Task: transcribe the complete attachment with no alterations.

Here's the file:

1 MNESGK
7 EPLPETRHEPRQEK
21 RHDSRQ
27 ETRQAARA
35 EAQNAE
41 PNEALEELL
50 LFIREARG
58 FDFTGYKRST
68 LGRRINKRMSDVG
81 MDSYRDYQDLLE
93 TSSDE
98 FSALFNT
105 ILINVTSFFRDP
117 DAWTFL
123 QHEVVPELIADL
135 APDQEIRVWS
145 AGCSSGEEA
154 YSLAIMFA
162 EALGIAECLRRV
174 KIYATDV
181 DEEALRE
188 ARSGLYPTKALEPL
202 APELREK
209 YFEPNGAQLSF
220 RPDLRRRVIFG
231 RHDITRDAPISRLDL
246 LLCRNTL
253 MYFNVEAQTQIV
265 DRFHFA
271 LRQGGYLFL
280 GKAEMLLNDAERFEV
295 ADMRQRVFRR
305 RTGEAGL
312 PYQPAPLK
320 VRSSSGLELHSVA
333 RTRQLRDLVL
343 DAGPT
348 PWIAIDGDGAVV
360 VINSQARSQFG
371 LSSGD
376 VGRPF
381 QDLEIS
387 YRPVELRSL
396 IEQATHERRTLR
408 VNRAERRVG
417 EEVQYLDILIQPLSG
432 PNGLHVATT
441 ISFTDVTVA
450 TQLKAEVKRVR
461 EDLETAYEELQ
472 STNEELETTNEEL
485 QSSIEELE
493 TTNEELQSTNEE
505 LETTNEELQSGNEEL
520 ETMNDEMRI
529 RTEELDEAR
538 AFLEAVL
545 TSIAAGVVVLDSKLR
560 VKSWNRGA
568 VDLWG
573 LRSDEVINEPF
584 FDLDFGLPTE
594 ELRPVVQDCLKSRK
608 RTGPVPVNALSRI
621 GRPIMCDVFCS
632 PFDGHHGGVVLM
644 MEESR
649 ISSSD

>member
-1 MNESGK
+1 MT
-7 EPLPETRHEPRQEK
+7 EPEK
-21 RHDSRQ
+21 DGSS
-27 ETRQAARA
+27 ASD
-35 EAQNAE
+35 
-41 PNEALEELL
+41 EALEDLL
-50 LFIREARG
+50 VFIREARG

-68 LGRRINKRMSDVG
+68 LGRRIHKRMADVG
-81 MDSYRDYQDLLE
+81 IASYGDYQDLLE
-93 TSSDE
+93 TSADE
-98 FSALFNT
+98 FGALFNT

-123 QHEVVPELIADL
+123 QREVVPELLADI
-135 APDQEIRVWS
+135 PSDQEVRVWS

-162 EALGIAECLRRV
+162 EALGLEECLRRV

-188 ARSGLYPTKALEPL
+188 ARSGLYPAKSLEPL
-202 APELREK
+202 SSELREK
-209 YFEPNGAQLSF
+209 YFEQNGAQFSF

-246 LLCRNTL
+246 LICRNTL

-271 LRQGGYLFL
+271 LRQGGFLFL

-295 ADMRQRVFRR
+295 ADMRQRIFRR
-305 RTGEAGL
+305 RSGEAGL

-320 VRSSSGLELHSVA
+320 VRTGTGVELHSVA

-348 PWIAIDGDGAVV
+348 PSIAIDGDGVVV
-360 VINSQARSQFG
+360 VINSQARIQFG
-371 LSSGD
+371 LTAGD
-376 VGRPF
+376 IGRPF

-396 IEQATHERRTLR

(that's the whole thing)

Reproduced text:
1 MNESGK
7 EPLPETRHEPRQEK
21 RHDSRQ
27 ETRQAARA
35 EAQNAE
41 PNEALEELL
50 LFIREARG
58 FDFTGYKRST
68 LGRRINKRMSDVG
81 MDSYRDYQDLLE
93 TSSDE
98 FSALFNT
105 ILINVTSFFRDP
117 DAWTFL
123 QHEVVPELIADL
135 APDQEIRVWS
145 AGCSSGEEA
154 YSLAIMFA
162 EALGIAECLRRV
174 KIYATDV
181 DEEALRE
188 ARSGLYPTKALEPL
202 APELREK
209 YFEPNGAQLSF
220 RPDLRRRVIFG
231 RHDITRDAPISRLDL
246 LLCRNTL
253 MYFNVEAQTQIV
265 DRFHFA
271 LRQGGYLFL
280 GKAEMLLNDAERFEV
295 ADMRQRVFRR
305 RTGEAGL
312 PYQPAPLK
320 VRSSSGLELHSVA
333 RTRQLRDLVL
343 DAGPT
348 PWIAIDGDGAVV
360 VINSQARSQFG
371 LSSGD
376 VGRPF
381 QDLEIS
387 YRPVELRSL
396 IEQATHERRTLR
408 VNRAERRVG
417 EEVQYLDILIQPLSG
432 PNGLHVATT
441 ISFTDVTVA
450 TQLKAEVKRVR
461 EDLETAYEELQ
472 STNEELETTNEEL
485 QSSIEELE
493 TTNEELQSTNEE
505 LETTNEELQSGNEEL
520 ETMNDEMRI
529 RTEELDEAR
538 AFLEAVL
545 TSIAAGVVVLDSKLR
560 VKSWNRGA
568 VDLWG
573 LRSDEVINEPF
584 FDLDFGLPTE
594 ELRPVVQDCLKSRK
608 RTGPVPVNALSRI
621 GRPIMCDVFCS
632 PFDGHHGGVVLM
644 MEESR
649 ISSSD

>member
-1 MNESGK
+1 MT
-7 EPLPETRHEPRQEK
+7 EPEK
-21 RHDSRQ
+21 DGSS
-27 ETRQAARA
+27 ASD
-35 EAQNAE
+35 
-41 PNEALEELL
+41 EALEDLL
-50 LFIREARG
+50 VFIREARG

-68 LGRRINKRMSDVG
+68 LGRRIHKRMADVG
-81 MDSYRDYQDLLE
+81 IASYGDYQDLLE
-93 TSSDE
+93 TSADE
-98 FSALFNT
+98 FGALFNT

-123 QHEVVPELIADL
+123 QREVVPELLADI
-135 APDQEIRVWS
+135 PSDQEVRVWS

-162 EALGIAECLRRV
+162 EALGLEECLRRV

-188 ARSGLYPTKALEPL
+188 ARSGLYPAKSLEPL
-202 APELREK
+202 SSELREK
-209 YFEPNGAQLSF
+209 YFEQNGAQFSF

-246 LLCRNTL
+246 LICRNTL

-271 LRQGGYLFL
+271 LRQGGFLFL

-295 ADMRQRVFRR
+295 ADMRQRIFRR
-305 RTGEAGL
+305 RSGEAGL

-320 VRSSSGLELHSVA
+320 VRTGTGVELHSVA

-348 PWIAIDGDGAVV
+348 PSIAIDGDGVVV
-360 VINSQARSQFG
+360 VINSQARIQFG
-371 LSSGD
+371 LTAGD
-376 VGRPF
+376 IGRPF

-396 IEQATHERRTLR